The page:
“Why do we have to study vocabulary?”: The Answers Students Really Need To Hear

[Read time: 1.5 minutes]

PA281187“Why do I need to learn new words? People understand me just fine.”

It’s not inconceivable that students would ask this question. Teachers are always quick with an answer:

  • “The more words you know, the better a reader you will be, and the better reader you are, the better student you can be.”
  • “A strong vocabulary shows you are an educated person.”
  • “Understanding words helps you encounter new ideas and supports your learning about your world.”
  • “A rich vocabulary allows you to enjoy the exquisite beauty of language.”
  • “Vocabulary study will help you do better on the SAT/ACT.”
  • “Because it’s in the standards!”

You know what just happened there, right? We just went all “Miss Othmar” on them. (By the way, you can have some fun translating phrases into unmistakeable teacher talk a la Peanuts with the Wah Wah Machine. But I digress.)

Don’t you want to be the one to give them REAL answers, straight up, when they ask, “Why do we have to study vocabulary?”

Of course you do. We all do. Then make it real for them in terms they can not only understand but appreciate. Make them BEG you to let them spend more time engaging with new words and more challenging text.

Tell them:

  1. “We study vocabulary so you can rise above your fellow Instagrammers by posting photos of completed New York Times Sunday crossword puzzles instead of fish-gape selfies.” #nofilter #badasspuzzler #geniusatwork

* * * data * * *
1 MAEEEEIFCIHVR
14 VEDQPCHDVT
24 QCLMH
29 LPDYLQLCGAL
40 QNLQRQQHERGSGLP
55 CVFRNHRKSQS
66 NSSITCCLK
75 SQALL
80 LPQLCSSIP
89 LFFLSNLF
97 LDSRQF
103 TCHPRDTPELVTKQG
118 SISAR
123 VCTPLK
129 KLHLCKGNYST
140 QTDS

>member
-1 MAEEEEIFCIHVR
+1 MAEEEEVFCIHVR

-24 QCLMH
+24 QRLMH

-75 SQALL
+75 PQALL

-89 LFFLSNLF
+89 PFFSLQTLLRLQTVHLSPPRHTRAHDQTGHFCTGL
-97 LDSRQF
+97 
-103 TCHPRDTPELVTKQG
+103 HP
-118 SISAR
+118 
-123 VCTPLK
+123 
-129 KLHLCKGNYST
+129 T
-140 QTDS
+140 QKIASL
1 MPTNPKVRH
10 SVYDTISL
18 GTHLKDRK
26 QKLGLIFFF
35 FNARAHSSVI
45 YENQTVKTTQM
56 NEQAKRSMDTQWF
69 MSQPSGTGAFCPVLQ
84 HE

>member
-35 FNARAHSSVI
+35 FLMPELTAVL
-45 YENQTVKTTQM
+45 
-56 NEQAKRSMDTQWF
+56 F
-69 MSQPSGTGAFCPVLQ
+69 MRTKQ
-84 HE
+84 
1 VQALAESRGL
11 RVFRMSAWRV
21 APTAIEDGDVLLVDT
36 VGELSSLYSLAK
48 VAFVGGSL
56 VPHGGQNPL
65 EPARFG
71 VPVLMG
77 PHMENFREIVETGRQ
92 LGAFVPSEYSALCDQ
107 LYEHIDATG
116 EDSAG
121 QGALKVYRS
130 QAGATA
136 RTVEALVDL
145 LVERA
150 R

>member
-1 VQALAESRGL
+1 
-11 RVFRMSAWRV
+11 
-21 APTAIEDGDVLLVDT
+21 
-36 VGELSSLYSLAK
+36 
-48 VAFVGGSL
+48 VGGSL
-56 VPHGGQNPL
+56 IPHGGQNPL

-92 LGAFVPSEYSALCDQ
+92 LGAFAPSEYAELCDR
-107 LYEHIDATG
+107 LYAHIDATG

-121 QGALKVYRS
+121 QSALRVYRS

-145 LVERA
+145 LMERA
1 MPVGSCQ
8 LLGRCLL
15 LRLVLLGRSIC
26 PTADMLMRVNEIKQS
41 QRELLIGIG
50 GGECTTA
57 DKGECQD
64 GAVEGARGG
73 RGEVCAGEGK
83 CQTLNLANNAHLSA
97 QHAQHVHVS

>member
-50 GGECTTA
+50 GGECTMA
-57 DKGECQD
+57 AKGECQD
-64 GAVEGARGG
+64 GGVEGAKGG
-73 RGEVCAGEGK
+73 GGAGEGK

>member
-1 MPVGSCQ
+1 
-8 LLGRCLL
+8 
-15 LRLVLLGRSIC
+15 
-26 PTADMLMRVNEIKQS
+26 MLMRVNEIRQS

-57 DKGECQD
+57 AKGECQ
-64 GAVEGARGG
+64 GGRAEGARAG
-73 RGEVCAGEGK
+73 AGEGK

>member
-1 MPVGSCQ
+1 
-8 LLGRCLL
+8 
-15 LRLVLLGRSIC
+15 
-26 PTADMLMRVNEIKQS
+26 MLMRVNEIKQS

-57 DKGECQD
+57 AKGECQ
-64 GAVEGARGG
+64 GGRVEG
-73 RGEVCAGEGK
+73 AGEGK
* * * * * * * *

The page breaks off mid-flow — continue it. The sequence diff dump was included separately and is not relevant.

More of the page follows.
2. “We study vocabulary so in case you find yourself on Wheel of Fortune, you don’t miss an easy word with an obvious Greek prefix and earn the dubious distinction of ‘Dumbest Contestant on Wheel of Fortune {EVER}!'”

  3. “We study vocabulary so when you’re texting your crush, you will project intelligence and sophistication by using words to accurately convey your intended meaning.”

    emoji convo via text two carrot ring something missing in my hart
  4. “We study vocabulary so you can desginate some space between your linguistic proficiency and that of a presidential candidate of a major political party:  ‘I know words, I have the best words. I have the best, but there is no better word than “stupid.” Right? There is none, there is none. There’s no, there’s no, there’s no word like that.‘”

  5. Umm, isn’t that enough? How many more reasons do you need?

Teachers, please leave YOUR favorite real-life, straight-up answers in the comments below.

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